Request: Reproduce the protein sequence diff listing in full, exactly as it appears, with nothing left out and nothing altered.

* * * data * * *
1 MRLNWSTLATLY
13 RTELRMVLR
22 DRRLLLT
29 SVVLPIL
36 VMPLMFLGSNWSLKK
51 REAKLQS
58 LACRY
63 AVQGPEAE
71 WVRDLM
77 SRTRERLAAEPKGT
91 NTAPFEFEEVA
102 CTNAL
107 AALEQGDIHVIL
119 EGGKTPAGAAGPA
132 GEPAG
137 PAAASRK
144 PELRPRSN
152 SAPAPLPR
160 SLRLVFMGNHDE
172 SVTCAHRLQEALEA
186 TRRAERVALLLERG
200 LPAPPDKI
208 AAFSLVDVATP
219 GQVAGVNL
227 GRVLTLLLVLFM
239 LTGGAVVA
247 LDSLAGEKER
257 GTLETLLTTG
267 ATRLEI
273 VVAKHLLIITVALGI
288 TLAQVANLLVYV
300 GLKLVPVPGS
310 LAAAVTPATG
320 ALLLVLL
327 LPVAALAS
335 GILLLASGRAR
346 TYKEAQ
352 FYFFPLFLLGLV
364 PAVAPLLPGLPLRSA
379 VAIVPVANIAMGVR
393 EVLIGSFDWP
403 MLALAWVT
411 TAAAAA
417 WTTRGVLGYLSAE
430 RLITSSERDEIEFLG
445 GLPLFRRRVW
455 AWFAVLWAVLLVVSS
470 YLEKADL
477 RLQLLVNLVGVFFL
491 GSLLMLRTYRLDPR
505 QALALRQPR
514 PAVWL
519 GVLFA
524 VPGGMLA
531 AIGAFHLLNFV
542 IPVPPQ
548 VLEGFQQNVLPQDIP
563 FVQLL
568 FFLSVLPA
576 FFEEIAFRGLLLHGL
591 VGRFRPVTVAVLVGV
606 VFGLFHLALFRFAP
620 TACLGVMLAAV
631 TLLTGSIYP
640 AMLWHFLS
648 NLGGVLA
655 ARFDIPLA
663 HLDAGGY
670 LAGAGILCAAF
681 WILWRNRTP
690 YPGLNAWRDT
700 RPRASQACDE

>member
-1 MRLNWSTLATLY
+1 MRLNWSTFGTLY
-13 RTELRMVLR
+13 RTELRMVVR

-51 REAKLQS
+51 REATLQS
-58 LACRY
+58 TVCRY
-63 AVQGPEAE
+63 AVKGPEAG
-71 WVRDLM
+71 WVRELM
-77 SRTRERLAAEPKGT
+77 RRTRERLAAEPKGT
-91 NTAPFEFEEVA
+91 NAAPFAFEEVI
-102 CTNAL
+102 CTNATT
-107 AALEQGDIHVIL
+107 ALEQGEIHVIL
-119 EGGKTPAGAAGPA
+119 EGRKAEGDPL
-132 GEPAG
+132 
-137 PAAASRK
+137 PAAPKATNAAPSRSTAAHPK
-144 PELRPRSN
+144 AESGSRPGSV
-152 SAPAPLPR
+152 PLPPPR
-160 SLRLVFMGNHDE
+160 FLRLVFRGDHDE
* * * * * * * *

1 MRLNWSTLATLY
13 RTELRMVLR
22 DRRLLLT
29 SVVLPIL
36 VMPLMFLGSNWSLKK
51 REAKLQS
58 LACRY
63 AVQGPEAE
71 WVRDLM
77 SRTRERLAAEPKGT
91 NTAPFEFEEVA
102 CTNAL
107 AALEQGDIHVIL
119 EGGKTPAGAAGPA
132 GEPAG
137 PAAASRK
144 PELRPRSN
152 SAPAPLPR
160 SLRLVFMGNHDE
172 SVTCAHRLQEALEA
186 TRRAERVALLLERG
200 LPAPPDKI
208 AAFSLVDVATP
219 GQVAGVNL
227 GRVLTLLLVLFM
239 LTGGAVVA
247 LDSLAGEKER
257 GTLETLLTTG
267 ATRLEI
273 VVAKHLLIITVALGI
288 TLAQVANLLVYV
300 GLKLVPVPGS
310 LAAAVTPATG
320 ALLLVLL
327 LPVAALAS
335 GILLLASGRAR
346 TYKEAQ
352 FYFFPLFLLGLV
364 PAVAPLLPGLPLRSA
379 VAIVPVANIAMGVR
393 EVLIGSFDWP
403 MLALAWVT
411 TAAAAA
417 WTTRGVLGYLSAE
430 RLITSSERDEIEFLG
445 GLPLFRRRVW
455 AWFAVLWAVLLVVSS
470 YLEKADL
477 RLQLLVNLVGVFFL
491 GSLLMLRTYRLDPR
505 QALALRQPR
514 PAVWL
519 GVLFA
524 VPGGMLA
531 AIGAFHLLNFV
542 IPVPPQ
548 VLEGFQQNVLPQDIP
563 FVQLL
568 FFLSVLPA
576 FFEEIAFRGLLLHGL
591 VGRFRPVTVAVLVGV
606 VFGLFHLALFRFAP
620 TACLGVMLAAV
631 TLLTGSIYP
640 AMLWHFLS
648 NLGGVLA
655 ARFDIPLA
663 HLDAGGY
670 LAGAGILCAAF
681 WILWRNRTP
690 YPGLNAWRDT
700 RPRASQACDE

>member
-1 MRLNWSTLATLY
+1 MRLNWSTFGTLY
-13 RTELRMVLR
+13 RTELRMVVR

-51 REAKLQS
+51 REATLQS
-58 LACRY
+58 TVCRY
-63 AVQGPEAE
+63 AVKGPEAG
-71 WVRDLM
+71 WVRELM
-77 SRTRERLAAEPKGT
+77 RRTRERLAAEPKGT
-91 NTAPFEFEEVA
+91 NAAPFAFEEVI
-102 CTNAL
+102 CTNATT
-107 AALEQGDIHVIL
+107 ALEQGEIHVIL
-119 EGGKTPAGAAGPA
+119 EGRKAEGDPL
-132 GEPAG
+132 
-137 PAAASRK
+137 PAAPKATNAAPSRSTAAHPK
-144 PELRPRSN
+144 AESGSRPGSV
-152 SAPAPLPR
+152 PLPPPR
-160 SLRLVFMGNHDE
+160 FLRLVFRGDHDE